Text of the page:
PARIS, Nov 12 (Reuters) - French state-controlled utility EDF will consider extending the depreciation period for its nuclear plants, its chief executive told a newspaper, potentially freeing up cash for the country’s promised shift towards greener energy.
Sources close to the matter told Reuters in September that France could help finance a drive for more renewable energy by extending the depreciation period of EDF’s nuclear plants, which would boost EDF’s profit and the dividends it pays the government.
“The accounting issue will be presented to the board in due time,” EDF CEO Henri Proglio was quoted as saying by French daily Les Echos on Tuesday.
Proglio gave no further details and an EDF spokeswoman declined to elaborate.
An extension of the depreciation period could come ahead of the approval of the lifespan of EDF’s reactors by nuclear watchdog ASN, although there is a precedent for that.
In 2003, EDF extended the depreciation schedule for nuclear reactors in its accounts to 40 years from 30 years, a full six years before the ASN agreed to the extension of the fleet.
EDF’s 58 nuclear power reactors are on average 27 years old, with the first reactor reaching 40 in 2018.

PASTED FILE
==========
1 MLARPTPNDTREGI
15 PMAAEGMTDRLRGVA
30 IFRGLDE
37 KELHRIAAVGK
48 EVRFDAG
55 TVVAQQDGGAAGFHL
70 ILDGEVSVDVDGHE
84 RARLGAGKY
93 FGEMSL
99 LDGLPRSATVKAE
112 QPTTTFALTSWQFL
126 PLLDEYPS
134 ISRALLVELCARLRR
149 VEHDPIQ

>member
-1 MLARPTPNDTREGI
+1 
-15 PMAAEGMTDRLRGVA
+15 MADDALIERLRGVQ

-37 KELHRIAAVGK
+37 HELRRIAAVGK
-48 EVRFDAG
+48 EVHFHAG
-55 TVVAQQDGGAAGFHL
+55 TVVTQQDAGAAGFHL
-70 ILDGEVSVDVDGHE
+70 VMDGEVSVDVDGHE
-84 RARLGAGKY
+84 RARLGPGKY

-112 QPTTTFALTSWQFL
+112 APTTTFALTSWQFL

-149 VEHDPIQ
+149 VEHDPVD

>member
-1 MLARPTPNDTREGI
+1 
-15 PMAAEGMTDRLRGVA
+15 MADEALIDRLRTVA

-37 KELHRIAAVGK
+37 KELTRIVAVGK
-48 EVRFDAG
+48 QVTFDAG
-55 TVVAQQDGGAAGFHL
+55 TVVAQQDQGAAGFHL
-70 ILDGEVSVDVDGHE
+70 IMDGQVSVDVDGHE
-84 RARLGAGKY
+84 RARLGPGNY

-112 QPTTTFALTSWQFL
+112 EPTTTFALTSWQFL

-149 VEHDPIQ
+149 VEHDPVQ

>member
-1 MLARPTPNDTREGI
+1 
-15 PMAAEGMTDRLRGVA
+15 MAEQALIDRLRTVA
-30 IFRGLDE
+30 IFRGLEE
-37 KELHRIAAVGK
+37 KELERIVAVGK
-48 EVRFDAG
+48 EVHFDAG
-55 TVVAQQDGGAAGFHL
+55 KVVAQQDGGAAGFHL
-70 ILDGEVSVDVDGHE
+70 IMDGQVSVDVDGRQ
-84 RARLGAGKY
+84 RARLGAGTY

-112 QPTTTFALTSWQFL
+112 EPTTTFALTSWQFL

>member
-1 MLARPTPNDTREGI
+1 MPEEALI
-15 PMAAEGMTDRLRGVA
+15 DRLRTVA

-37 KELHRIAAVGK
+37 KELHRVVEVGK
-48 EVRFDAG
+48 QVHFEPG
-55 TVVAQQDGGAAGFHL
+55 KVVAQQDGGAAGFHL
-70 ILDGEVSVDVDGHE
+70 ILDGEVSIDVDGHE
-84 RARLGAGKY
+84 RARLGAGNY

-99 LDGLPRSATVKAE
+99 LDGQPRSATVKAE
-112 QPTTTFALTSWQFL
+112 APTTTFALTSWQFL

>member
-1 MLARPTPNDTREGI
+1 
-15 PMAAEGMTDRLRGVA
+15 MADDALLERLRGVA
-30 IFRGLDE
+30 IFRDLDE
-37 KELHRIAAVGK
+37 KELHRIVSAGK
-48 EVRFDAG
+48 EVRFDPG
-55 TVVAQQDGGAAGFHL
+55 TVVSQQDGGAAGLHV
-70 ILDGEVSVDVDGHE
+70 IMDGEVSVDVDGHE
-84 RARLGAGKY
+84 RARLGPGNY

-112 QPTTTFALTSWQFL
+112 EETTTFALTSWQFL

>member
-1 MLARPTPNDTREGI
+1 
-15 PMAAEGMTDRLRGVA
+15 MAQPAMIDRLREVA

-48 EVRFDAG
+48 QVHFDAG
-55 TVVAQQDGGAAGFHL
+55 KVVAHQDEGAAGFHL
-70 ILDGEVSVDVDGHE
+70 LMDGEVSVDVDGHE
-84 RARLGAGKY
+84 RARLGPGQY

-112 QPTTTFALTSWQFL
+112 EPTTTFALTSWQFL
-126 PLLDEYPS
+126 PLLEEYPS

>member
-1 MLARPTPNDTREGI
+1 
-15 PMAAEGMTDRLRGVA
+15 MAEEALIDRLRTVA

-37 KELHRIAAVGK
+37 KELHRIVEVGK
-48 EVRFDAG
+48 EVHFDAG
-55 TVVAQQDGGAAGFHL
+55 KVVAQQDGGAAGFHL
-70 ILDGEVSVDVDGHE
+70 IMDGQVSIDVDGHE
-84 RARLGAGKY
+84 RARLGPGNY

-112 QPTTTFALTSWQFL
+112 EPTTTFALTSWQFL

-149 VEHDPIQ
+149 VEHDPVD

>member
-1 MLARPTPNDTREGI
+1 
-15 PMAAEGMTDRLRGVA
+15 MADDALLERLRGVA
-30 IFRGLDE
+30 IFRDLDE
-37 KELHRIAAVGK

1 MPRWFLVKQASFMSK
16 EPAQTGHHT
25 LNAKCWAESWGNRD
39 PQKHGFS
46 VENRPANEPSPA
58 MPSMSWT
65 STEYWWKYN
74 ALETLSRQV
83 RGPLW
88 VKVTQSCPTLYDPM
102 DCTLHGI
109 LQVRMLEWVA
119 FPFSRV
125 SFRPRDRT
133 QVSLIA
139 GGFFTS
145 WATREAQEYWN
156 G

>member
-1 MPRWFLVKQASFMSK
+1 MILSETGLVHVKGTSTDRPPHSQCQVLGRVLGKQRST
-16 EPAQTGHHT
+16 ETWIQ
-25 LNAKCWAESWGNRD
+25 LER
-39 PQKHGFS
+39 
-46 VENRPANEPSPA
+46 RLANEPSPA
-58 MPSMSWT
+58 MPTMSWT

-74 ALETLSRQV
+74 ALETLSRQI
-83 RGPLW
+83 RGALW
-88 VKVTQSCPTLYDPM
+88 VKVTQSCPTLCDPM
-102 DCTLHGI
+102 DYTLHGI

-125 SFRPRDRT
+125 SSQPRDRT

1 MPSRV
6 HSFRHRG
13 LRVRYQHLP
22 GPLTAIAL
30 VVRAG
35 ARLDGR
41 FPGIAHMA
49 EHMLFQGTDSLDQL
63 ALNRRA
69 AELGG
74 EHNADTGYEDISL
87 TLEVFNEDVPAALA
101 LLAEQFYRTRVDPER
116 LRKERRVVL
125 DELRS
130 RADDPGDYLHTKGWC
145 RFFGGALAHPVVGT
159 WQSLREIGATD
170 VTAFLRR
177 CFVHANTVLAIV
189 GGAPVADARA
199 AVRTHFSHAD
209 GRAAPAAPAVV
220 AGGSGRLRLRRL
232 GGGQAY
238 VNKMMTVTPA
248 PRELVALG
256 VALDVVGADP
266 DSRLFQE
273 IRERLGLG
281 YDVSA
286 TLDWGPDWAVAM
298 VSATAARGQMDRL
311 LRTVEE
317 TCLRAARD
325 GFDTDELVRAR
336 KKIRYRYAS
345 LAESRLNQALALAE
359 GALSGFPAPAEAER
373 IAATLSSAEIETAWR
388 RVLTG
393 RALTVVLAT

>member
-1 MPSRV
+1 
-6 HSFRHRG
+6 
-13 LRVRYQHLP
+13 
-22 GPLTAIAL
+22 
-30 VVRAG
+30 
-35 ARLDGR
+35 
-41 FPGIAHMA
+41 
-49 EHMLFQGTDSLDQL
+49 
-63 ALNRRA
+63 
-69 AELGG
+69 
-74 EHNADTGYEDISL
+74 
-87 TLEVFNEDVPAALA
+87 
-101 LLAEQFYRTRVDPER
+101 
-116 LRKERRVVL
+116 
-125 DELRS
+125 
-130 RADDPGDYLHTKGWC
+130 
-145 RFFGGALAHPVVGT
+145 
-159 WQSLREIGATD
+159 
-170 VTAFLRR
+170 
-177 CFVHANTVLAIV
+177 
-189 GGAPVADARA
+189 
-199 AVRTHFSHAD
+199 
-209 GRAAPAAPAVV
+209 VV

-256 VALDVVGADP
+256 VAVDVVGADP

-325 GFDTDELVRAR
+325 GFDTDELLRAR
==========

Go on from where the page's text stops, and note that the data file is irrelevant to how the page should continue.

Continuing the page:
An industry source told Reuters that EDF already does major repair and upgrading work to its reactors, which effectively extends their lifespan beyond 40 years and that an extension of the depreciation schedule would reflect the effective lifespan of the assets.
Even if EDF’s auditors would allow it to make the accounting change now, it could backfire on the company later because the ASN decision in principle on whether or not to allow extensions will not be made until 2015 and final decisions will be made reactor by reactor from 2020.
The watchdog’s head of nuclear power plants told Reuters last month that the ASN has no preconceived idea of an acceptable lifespan for nuclear plants but said that the longer the extension, the harder it is to justify.
Proglio also said that if France wants to keep 50 percent of nuclear power in its power generation mix, shutting down reactors after forty years would mean the country would need to decide on renewing them now, as it takes ten years between deciding on new nuclear plants and connecting them to the grid.
French President Francois Hollande has pledged to reduce the share of electricity generated by nuclear power from the current 75 percent to 50 percent by 2025.
Proglio has said that this target will be achieved by keeping nuclear output steady as demand grows.
Proglio told Les Echos that he expects the current fleet would be replaced by 1,600 megawatt EPR reactors designed by French state-controlled nuclear group Areva, with which EDF is also working on designing a 1,000 megawatt reactor.
“We need to broaden the range of our reactors,” he said. (Reporting by Geert De Clercq; Editing by Mark Potter)